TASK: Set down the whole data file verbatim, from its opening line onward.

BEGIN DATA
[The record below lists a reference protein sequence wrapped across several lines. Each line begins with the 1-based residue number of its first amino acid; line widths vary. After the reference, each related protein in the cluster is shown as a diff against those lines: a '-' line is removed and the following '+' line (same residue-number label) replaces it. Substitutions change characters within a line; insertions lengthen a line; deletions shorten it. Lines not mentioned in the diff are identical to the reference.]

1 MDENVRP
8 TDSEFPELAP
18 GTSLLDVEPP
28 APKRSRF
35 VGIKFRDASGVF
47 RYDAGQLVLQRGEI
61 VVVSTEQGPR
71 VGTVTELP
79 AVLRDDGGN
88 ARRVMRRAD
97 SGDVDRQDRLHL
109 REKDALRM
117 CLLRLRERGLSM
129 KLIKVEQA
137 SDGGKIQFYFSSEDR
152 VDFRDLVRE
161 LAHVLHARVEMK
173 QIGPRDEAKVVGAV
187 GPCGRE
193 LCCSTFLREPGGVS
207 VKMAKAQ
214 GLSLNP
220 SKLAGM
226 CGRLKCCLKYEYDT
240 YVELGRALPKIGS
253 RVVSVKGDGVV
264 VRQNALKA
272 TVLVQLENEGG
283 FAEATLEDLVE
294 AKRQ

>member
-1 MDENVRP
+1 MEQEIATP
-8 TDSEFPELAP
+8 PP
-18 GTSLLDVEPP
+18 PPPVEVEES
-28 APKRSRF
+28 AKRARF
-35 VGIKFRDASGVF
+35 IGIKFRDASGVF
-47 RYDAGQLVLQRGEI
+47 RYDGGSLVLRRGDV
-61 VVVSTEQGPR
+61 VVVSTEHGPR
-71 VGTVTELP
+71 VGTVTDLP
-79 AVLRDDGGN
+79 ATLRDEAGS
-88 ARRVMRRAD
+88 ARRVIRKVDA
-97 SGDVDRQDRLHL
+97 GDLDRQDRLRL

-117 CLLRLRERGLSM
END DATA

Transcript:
[The record below lists a reference protein sequence wrapped across several lines. Each line begins with the 1-based residue number of its first amino acid; line widths vary. After the reference, each related protein in the cluster is shown as a diff against those lines: a '-' line is removed and the following '+' line (same residue-number label) replaces it. Substitutions change characters within a line; insertions lengthen a line; deletions shorten it. Lines not mentioned in the diff are identical to the reference.]

1 MDENVRP
8 TDSEFPELAP
18 GTSLLDVEPP
28 APKRSRF
35 VGIKFRDASGVF
47 RYDAGQLVLQRGEI
61 VVVSTEQGPR
71 VGTVTELP
79 AVLRDDGGN
88 ARRVMRRAD
97 SGDVDRQDRLHL
109 REKDALRM
117 CLLRLRERGLSM
129 KLIKVEQA
137 SDGGKIQFYFSSEDR
152 VDFRDLVRE
161 LAHVLHARVEMK
173 QIGPRDEAKVVGAV
187 GPCGRE
193 LCCSTFLREPGGVS
207 VKMAKAQ
214 GLSLNP
220 SKLAGM
226 CGRLKCCLKYEYDT
240 YVELGRALPKIGS
253 RVVSVKGDGVV
264 VRQNALKA
272 TVLVQLENEGG
283 FAEATLEDLVE
294 AKRQ

>member
-1 MDENVRP
+1 MEQEIATP
-8 TDSEFPELAP
+8 PP
-18 GTSLLDVEPP
+18 PPPVEVEES
-28 APKRSRF
+28 AKRARF
-35 VGIKFRDASGVF
+35 IGIKFRDASGVF
-47 RYDAGQLVLQRGEI
+47 RYDGGSLVLRRGDV
-61 VVVSTEQGPR
+61 VVVSTEHGPR
-71 VGTVTELP
+71 VGTVTDLP
-79 AVLRDDGGN
+79 ATLRDEAGS
-88 ARRVMRRAD
+88 ARRVIRKVDA
-97 SGDVDRQDRLHL
+97 GDLDRQDRLRL

-117 CLLRLRERGLSM